Friday, September 30, 2016

Declaring added sugar on the food label-A measure with far reaching benefits to consumers

Who is the villain in most of the packed foods marketed to day across the world? Sugar or Fat? During the last 5 decades consumers were brain washed to believe that it is the fat, especially the saturated version, that contributes to obesity and other modern diseases while sugar always got away due to reasons not known till recently. Only when the truth about manipulated research in sixties funded by sugar industry came out the real fact emerged. Sugar is definitely the most causative component in all diets and most people consume levels of sugar much beyond what is recommended by the health experts and nutritionists. It is interesting to know that an average American, typical victim of rampaging obesity that is prevalent in that country, consumes a whopping 135 gm of sugar per day which is more than double of what others in this blessed planet consume. Viewed against the current standard for sugar consumption which is not more than 50 gm per capita a day, one can guess what damage high levels of sugar do to the health of a normal consumer. What is shocking is the ground reality that is obtaining in most of the wealthy countries where sugar is omnipotent in its presence in more than 90% of the commercial foods whether it is really needed or not! Food and beverage industry seems to believe that sugar is an addictive substance like opioids that can hook on the consumer permanently without bothering to think about the devastating effect sugar has on human health. It looks like a substantial segment of food industry in general does not want any declaration about added sugar on the label for fear of adverse reaction from the consumer and its economic consequences. Recent moves by the US government to make it mandatory to declare added sugar have become a controversial policy issue and here is a take on that development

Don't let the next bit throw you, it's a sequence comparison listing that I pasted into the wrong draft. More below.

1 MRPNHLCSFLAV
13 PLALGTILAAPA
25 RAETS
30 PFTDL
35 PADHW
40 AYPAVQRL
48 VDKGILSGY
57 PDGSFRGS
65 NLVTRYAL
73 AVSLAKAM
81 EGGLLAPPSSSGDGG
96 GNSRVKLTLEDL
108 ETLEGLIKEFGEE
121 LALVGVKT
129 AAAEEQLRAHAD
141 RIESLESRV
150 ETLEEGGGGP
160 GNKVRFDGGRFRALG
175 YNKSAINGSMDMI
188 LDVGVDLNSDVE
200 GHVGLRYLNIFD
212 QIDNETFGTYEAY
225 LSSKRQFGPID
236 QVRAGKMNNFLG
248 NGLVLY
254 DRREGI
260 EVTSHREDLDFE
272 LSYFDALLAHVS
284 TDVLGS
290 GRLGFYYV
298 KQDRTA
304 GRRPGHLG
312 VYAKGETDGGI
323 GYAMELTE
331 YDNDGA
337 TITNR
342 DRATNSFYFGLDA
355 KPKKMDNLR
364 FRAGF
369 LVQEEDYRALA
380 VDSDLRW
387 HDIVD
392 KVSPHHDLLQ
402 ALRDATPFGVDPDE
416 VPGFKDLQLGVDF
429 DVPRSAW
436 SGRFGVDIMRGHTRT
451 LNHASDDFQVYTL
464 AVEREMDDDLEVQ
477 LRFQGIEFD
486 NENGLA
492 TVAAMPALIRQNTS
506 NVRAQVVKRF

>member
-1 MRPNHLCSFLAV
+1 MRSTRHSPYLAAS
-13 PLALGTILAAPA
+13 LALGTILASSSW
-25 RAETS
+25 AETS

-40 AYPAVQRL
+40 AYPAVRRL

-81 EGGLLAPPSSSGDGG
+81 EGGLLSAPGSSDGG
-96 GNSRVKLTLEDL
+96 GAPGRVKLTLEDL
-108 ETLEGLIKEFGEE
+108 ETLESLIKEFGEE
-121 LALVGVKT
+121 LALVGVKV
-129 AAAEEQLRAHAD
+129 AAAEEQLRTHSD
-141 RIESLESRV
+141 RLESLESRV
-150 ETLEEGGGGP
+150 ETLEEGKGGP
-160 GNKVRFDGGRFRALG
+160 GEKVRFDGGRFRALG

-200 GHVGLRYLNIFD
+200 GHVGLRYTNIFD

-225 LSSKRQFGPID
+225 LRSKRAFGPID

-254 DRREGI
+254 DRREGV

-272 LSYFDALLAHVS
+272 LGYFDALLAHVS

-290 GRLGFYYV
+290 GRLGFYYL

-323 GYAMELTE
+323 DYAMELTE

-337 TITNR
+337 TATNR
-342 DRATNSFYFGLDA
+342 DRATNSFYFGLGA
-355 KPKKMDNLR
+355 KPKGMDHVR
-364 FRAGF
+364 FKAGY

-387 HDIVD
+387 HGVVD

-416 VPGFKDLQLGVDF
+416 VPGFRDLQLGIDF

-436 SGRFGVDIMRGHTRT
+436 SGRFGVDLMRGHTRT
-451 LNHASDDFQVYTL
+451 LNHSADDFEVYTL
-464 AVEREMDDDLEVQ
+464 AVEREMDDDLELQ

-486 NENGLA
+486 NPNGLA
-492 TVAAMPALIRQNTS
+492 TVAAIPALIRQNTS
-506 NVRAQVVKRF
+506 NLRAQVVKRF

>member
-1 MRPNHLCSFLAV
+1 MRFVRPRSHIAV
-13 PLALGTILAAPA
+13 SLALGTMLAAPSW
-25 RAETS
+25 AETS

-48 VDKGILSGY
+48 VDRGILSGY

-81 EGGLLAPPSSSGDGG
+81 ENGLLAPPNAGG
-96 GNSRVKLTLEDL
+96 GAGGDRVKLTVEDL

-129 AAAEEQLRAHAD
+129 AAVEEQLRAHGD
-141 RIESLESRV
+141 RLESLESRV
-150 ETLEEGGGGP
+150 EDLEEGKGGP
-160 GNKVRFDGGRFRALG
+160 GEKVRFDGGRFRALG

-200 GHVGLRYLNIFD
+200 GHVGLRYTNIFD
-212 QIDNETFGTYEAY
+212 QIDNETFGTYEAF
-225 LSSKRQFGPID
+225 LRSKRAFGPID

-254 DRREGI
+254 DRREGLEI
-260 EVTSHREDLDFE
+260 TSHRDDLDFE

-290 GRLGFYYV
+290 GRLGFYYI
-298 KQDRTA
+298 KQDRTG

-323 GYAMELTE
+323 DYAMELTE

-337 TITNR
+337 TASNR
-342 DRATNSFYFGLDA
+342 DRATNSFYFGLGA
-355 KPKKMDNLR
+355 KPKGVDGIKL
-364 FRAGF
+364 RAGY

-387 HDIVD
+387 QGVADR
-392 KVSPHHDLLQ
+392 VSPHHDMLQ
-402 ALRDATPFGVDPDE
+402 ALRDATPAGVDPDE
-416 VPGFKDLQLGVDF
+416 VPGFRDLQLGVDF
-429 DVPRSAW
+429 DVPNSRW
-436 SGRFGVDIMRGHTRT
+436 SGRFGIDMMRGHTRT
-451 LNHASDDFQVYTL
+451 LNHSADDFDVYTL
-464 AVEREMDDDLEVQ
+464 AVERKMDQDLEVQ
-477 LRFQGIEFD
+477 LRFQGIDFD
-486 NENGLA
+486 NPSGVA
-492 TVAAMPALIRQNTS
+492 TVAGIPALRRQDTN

"The new label might not look all that different, but it most certainly is. Among the many changes, which include larger type for the number of calories and servings per container, is a new line located just beneath "total sugars."It tells consumers exactly how much of the sugar was added by the manufacturer and what percentage of the daily recommended intake that added sugar comprises. The change addresses some of the early arguments waged by the sugar industry, which argued that having a line that says "sugars" and another that says "added sugars" would be confusing, because it wouldn't make clear that the latter is part of the first. The FDA addressed that problem by changing "sugars" to "total sugars" and adding "includes" to the "added sugars" line.  Still, the industry argued that the label puts added sugar in an unfairly negative light, vilifying even small amounts. "The Sugar Association is disappointed by the Food and Drug Administration's (FDA) ruling to require an 'added sugars' declaration and daily reference value (DRV) on the Nutrition Facts Label (NFL)," the association said in a statement Friday morning. "The extraordinary contradictions and irregularities, as well as the lack of scientific justification in this rulemaking process are unprecedented for the FDA." Not all food organizations, however, agreed. Mars and Nestle have supported the measure. The Grocery Manufacturers Association, a trade organization representing many large food and beverage companies, issued a statement calling the update "timely." Several health and nutrition groups, including the Center for Science in the Public Interest, have issued statements expressing their support for the new label (CSPI, for its part, has been lobbying for them for almost two decades), which they say help inform people about the alarming prevalence of sugar in the American diet. Marion Nestle, a professor of nutrition and food studies at New York University and a longtime critic of the sugar industry, called the announcement an "extraordinary accomplishment" on her blog Food Politics and told The Washington Post that it "has to be scored as a huge win."

The new proposal for labeling added sugar serves two purpose. First the industry is likely to be more cautious in adding sugar in one and all products because sugar prices in the global market which is being manipulated to get at a ridiculously low price. It is a tragedy that sugar producing countries like Brazil, India and others export a great part of their production to countries like the US and depressed prices of sugar directly hits the livelihood of millions of farmers. Second by seeing the amount of sugar added in the serving size of the food product, consumers are likely to be more sensitive especially when they note how much is the recommended daily intake of sugar on the label. Earlier there was another controversy that High Fructose Corn Syrup (HFCS) was the culprit causing obesity and interestingly there was a sustained campaign a few years ago by this industry to brand HFCS as just corn sugar to mislead the consumer! Fortunately this did not succeed as the industry anticipated. Now that all added hexose sugars have been found to be harmful beyond 50 gm a day, it should not make any difference whether such sugars come from sugar cane, sugar beet or grains. India should emulate such good steps that can protect its citizens from the tragedy of being faced by people in wealthy countries. 

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